Tuesday, May 29, 2012

Book Review: An Infinity of Little Hours

I have always had an interest in the contemplative side of the Catholic faith.  One of my favorite authors is Thomas Merton, both his spiritual writings, and his history of the Trappist Order.  Show me a book on monastic communities, and you will see me seated in the corner, thumbing through it.

Some years ago, my wife and I were staying in Boston, so she could attend a talk by Wayne Dyer.  With time on my hands, I read the papers and discovered that the documentary film on the Carthusians of Grande Chartreuse, by Philip Groening, "Into Great Silence," was playing in Cambridge.  I was able to see the movie, and was blown away.  So much so that when my parents asked me what I wanted for Christmas, I asked for the DVD of the movie.

Now I just recently discovered this book by Nancy Klein Maguire, entitled "An Infinity of Little Hours," published in 2006 by Public Affairs.  It is essentially the story of five men from America, Ireland, England, and Europe, who enter the Carthusian Charterhouse of Parkminster, England, during the early 1960's.  The author describes their lives as they go through the formation program, each seeking to discern if God is calling them to become hermit monks.  We see what their lives where like, the challenges, the struggles, and moments of peace and joy.  We get to know what it means to be a Carthusian, the history of the Order, and the demands and sacrifices it requires from their members.  In the end, only one of the five men remained in the Order.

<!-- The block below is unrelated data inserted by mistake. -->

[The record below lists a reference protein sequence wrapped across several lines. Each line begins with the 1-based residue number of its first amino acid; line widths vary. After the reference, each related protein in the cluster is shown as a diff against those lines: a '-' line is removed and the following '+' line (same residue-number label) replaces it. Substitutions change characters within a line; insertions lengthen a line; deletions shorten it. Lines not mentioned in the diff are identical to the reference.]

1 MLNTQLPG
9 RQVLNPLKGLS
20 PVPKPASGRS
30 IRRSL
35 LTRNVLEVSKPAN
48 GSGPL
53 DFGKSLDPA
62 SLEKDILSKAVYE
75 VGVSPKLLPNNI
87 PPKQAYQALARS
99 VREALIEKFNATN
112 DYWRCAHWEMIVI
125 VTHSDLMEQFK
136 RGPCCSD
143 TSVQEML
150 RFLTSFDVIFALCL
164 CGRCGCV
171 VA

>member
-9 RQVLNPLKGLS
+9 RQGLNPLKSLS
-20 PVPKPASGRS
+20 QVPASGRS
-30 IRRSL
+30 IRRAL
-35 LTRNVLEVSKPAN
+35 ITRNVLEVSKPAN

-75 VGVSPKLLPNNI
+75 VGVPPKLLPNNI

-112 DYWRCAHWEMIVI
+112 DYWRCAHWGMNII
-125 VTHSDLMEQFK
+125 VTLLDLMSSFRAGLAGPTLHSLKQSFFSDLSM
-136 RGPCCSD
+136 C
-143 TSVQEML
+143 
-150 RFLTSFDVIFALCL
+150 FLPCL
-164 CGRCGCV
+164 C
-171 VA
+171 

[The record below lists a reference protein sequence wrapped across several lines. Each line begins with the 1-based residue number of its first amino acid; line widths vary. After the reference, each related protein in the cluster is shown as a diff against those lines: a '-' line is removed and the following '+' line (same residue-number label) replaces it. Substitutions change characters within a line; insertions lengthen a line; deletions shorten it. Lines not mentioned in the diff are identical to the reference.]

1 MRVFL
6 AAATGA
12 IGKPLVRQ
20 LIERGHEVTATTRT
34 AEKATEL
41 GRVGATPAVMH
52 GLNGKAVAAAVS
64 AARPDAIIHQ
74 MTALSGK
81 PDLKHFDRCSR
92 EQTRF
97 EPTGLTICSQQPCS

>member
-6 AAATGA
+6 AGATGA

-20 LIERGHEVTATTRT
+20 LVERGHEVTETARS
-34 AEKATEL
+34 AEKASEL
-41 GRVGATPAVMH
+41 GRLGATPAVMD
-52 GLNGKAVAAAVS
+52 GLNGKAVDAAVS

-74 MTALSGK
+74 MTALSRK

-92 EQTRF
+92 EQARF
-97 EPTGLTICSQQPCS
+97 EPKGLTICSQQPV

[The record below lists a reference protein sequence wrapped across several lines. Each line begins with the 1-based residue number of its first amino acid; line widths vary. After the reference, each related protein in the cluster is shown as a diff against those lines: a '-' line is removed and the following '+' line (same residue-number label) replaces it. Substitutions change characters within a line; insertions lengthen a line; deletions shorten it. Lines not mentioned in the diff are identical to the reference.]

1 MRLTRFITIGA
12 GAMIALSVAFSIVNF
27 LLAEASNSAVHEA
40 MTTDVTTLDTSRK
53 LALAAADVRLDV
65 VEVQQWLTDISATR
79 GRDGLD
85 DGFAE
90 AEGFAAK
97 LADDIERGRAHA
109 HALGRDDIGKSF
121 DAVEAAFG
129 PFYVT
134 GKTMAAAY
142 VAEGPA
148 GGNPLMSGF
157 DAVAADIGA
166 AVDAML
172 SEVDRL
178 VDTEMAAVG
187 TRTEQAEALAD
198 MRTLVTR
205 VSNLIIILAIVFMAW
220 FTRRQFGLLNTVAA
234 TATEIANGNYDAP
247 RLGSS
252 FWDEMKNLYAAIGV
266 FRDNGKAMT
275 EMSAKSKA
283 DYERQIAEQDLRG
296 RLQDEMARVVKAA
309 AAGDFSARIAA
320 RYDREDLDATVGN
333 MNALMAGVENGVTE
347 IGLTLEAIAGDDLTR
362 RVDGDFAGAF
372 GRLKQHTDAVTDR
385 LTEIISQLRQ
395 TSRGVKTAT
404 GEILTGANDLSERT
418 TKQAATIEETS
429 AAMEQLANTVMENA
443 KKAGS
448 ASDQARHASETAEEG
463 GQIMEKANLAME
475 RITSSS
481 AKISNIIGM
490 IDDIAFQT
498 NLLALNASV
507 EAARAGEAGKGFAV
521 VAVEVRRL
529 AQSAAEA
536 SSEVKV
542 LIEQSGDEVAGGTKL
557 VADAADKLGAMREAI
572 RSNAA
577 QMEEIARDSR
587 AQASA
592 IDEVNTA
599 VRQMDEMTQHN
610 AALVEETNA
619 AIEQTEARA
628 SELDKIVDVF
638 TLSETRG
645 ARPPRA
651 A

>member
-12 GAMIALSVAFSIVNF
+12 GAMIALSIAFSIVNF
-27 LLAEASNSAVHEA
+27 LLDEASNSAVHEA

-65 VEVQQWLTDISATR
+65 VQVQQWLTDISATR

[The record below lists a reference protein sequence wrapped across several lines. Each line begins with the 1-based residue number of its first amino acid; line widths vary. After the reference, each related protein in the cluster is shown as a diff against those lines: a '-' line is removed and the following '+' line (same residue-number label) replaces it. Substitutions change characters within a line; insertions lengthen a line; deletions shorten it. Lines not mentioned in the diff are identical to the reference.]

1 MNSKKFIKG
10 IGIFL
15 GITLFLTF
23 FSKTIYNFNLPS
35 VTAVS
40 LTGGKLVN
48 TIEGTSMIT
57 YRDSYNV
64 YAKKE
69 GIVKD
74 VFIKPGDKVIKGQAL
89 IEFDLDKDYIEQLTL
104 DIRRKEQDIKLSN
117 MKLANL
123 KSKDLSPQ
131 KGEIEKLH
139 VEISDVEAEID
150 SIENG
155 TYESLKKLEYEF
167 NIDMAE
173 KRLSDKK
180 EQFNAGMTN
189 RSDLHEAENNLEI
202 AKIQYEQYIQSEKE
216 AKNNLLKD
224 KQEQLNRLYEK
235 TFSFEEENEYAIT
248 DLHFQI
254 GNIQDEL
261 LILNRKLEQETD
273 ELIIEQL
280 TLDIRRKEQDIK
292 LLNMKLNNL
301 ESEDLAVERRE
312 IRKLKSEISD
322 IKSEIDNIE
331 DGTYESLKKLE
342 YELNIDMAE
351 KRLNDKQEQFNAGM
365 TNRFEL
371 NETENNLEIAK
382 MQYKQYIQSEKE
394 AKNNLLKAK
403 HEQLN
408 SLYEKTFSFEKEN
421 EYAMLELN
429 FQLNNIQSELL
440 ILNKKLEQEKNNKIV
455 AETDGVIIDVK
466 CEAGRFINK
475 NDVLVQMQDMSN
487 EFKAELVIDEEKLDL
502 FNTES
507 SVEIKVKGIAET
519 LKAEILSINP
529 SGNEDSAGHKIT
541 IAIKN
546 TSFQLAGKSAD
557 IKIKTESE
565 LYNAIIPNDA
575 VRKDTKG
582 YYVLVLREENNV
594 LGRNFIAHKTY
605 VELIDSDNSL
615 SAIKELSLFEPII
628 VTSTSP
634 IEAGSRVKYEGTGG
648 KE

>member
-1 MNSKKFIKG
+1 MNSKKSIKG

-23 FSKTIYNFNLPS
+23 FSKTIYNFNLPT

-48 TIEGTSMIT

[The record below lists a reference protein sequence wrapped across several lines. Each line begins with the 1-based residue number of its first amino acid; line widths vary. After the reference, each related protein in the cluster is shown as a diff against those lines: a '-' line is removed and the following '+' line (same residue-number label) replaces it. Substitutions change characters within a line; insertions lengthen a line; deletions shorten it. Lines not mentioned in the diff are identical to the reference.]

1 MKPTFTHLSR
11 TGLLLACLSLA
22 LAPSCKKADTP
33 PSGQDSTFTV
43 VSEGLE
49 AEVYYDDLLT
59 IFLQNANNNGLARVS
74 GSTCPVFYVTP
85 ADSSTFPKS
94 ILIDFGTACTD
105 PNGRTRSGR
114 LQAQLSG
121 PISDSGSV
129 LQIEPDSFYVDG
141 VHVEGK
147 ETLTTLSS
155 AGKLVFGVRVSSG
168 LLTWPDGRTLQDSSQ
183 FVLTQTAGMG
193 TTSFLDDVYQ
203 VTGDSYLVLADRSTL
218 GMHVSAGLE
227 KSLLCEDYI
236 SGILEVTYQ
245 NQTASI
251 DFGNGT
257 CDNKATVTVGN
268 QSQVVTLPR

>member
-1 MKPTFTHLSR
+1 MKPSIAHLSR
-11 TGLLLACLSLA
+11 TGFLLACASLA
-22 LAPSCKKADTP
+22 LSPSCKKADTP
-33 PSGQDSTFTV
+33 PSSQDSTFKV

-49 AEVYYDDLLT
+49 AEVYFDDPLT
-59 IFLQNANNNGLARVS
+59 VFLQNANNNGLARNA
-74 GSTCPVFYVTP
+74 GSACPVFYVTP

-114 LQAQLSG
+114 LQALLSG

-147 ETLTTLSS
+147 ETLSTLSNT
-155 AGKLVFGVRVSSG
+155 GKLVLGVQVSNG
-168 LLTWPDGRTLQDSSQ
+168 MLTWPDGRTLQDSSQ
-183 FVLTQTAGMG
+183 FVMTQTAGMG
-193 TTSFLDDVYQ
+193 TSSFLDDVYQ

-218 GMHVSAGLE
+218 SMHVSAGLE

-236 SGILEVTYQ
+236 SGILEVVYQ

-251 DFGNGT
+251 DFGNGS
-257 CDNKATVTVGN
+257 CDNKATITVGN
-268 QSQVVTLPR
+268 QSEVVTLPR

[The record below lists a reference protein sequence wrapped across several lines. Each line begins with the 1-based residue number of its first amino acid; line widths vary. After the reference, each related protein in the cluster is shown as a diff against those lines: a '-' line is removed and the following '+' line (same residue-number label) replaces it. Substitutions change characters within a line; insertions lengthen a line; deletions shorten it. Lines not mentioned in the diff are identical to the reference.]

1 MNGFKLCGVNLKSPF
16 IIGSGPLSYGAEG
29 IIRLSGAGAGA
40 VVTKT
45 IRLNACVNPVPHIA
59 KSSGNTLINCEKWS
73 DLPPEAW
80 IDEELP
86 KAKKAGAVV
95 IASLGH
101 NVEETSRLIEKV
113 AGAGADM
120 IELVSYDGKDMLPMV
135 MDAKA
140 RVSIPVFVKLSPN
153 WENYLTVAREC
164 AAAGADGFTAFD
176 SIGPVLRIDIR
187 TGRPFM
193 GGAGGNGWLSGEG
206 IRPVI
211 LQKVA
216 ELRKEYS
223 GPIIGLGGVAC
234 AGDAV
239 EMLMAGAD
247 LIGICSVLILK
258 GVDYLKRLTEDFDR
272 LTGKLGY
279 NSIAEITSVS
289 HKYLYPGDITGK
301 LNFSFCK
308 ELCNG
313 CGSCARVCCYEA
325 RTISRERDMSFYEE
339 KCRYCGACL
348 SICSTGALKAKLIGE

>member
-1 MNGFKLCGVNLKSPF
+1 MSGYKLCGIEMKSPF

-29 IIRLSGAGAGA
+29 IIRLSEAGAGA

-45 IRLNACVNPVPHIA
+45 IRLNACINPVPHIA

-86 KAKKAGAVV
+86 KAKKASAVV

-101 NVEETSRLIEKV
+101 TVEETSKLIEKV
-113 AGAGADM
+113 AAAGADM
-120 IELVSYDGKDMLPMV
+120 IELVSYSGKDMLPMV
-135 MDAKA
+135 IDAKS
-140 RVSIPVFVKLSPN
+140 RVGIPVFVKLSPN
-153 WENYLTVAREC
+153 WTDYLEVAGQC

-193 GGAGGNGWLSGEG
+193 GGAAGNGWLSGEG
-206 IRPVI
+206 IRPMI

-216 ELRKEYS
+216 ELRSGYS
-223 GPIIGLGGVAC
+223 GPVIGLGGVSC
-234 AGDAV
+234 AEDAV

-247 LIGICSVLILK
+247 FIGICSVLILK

The work of discerning one's vocation in this world can be just a challenging for us laity.  How much of what we decide to do with our lives comes from our parents, or society's expectations.  Some of us find our calling right away, others not after many years.  We may be surprised by the Spirit, and find that we are being pushed down another path.  One thing I think all of us, clergy, religious, and lay, are definitely called to, are to lives of holiness.  And this holiness is achieved by following the Gospel of Jesus Christ.

1 comment:

  1. I liked it. It wasn't overly schmaltzy, the way these books can be.